Women Warriors can be found in the Greenfield Library open stacks, call # 355.0082 J713w 1997

– Lauralee Martin, Greenfield Library Work Study Student Assistant

Lynda.com – Tutorials for Everything

Lynda.com is a fantastic website and resource for technology training. University of the Arts’ subscription to the site allows you to access tutorials for a wide range of subjects. On it there are hundreds of online courses that can help you to learn Photoshop, Illustrator, InDesign, Excel, etc., as well as management and presentation skills. The service is connected to LinkedIn and allows you to add skills to your professional profile. You can use this service to seriously beef up your resume and collect a number of work-related skills. You can also choose to follow more general learning paths like “Become a Content Marketer” or “Become a Project Coordinator”.
Learn everything from graphic design to coding through this service made free through University of the Arts’ subscription. Maybe even use it to knock out a New Year’s resolution or two.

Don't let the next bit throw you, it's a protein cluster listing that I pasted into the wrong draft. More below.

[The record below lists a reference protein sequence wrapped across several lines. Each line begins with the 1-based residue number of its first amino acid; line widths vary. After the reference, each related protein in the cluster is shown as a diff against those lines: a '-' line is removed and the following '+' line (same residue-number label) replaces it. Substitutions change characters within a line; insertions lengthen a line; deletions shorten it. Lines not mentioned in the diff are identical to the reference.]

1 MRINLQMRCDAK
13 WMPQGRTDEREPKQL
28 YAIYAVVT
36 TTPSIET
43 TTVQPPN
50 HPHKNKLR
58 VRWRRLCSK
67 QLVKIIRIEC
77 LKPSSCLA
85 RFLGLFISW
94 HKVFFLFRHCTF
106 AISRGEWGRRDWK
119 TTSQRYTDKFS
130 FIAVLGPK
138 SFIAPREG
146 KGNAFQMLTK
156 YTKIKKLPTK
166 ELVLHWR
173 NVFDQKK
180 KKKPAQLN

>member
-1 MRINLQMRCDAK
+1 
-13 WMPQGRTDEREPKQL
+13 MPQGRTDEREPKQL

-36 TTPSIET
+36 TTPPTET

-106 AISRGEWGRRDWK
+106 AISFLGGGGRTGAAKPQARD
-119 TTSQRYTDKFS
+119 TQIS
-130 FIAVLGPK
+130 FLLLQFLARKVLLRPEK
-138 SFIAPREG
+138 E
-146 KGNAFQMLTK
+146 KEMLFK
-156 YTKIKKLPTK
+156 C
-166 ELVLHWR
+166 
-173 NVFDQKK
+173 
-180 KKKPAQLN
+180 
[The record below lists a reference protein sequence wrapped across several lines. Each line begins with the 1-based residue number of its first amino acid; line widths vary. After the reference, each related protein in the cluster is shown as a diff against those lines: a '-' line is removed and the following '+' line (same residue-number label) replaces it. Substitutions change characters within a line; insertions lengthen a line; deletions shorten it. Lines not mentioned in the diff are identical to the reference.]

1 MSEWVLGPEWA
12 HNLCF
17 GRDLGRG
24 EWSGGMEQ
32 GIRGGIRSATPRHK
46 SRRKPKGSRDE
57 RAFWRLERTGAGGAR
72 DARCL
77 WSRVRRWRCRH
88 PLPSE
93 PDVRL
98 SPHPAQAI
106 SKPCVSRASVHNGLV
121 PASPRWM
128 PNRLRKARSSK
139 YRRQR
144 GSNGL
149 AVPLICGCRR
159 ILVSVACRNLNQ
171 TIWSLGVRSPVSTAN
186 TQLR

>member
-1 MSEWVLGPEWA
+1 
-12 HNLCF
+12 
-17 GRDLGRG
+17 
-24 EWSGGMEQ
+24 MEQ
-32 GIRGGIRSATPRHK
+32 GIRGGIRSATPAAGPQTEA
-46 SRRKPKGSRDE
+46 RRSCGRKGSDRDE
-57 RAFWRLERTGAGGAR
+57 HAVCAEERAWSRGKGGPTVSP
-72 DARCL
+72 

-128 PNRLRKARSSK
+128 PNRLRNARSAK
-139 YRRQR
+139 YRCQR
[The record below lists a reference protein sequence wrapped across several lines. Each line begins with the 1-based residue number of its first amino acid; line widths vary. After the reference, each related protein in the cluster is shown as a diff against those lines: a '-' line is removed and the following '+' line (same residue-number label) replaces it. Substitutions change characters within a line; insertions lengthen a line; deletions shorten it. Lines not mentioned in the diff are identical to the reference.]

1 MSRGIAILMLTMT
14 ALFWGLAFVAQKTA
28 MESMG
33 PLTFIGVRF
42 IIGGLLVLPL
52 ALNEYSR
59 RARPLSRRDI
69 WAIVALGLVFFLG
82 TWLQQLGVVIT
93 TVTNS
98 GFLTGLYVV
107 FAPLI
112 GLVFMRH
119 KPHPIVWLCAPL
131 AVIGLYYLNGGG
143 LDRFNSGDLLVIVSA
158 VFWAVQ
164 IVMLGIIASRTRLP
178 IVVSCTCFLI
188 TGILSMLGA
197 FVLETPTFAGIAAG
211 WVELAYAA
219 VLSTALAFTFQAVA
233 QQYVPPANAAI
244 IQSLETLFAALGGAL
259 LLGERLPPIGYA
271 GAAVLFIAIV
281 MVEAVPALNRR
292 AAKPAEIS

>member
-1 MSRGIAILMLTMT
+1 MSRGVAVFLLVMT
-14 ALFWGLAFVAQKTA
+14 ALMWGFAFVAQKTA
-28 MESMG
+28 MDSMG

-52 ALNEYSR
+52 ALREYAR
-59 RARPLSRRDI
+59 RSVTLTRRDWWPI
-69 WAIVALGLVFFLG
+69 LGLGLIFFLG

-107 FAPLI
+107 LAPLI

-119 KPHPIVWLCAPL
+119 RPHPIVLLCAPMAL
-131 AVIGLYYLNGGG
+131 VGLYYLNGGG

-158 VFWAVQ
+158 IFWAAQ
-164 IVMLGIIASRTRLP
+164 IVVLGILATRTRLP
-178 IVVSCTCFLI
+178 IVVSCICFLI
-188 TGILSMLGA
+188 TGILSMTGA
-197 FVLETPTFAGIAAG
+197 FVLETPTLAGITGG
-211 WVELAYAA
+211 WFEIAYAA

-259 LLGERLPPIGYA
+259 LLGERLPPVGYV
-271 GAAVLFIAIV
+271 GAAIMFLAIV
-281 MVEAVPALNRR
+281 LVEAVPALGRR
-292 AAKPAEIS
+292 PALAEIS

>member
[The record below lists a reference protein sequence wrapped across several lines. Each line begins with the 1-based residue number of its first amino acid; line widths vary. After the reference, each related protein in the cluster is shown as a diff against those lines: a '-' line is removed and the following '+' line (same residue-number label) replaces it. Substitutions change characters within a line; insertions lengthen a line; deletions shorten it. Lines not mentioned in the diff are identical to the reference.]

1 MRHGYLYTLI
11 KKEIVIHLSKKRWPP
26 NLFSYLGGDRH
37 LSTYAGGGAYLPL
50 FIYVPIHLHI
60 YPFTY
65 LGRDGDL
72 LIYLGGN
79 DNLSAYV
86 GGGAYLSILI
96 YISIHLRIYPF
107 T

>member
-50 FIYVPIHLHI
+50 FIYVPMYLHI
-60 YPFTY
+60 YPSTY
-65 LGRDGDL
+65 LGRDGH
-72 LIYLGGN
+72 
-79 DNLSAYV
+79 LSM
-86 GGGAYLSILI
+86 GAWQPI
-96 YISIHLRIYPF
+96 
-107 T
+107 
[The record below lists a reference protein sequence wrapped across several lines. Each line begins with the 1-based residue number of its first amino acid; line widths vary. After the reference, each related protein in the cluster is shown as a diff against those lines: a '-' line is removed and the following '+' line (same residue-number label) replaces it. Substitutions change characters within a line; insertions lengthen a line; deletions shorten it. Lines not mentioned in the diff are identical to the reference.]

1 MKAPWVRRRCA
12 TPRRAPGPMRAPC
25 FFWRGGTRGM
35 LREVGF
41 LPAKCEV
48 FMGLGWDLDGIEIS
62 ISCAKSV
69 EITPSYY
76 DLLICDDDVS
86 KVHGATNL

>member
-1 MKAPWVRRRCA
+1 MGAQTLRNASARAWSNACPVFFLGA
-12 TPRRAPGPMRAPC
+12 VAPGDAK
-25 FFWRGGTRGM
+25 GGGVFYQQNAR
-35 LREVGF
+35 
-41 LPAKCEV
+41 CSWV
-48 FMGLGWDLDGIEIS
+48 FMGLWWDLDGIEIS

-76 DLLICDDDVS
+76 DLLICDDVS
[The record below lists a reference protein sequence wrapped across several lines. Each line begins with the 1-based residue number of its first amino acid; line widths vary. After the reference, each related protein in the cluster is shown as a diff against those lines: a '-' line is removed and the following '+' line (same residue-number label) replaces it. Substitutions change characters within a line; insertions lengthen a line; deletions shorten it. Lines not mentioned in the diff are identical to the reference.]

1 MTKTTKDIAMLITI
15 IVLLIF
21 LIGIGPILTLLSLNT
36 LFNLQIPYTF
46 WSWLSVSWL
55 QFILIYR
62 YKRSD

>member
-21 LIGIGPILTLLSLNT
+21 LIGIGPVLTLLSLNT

One note: The first time you log into Lynda, you have to go through the UArts portal to register. After doing that once and setting up a Lynda account, you can access it directly, including on its mobile app!

Post by Jo Dutilloy, Music Library Circulation Assistant

Staff Recommendation – My Best Fiend

My Best Fiend is a documentary by the famous German director Werner Herzog about his tumultuous relationship with actor Klaus Kinski. Herzog and Kinski worked together on five films. The documentary details all sides of Kinski’s personality, including examples with massive arguments between Kinski and Herzog, some even involving the film crews.  There are also many parts of the documentary that humanized Kinski. You do not have to watch any of Herzog’s or Kinski’s films to enjoy this story about a crazy relationship between two hardworking men of cinema.
Recommended by Isabella Braun – Music Library Work Study Assistant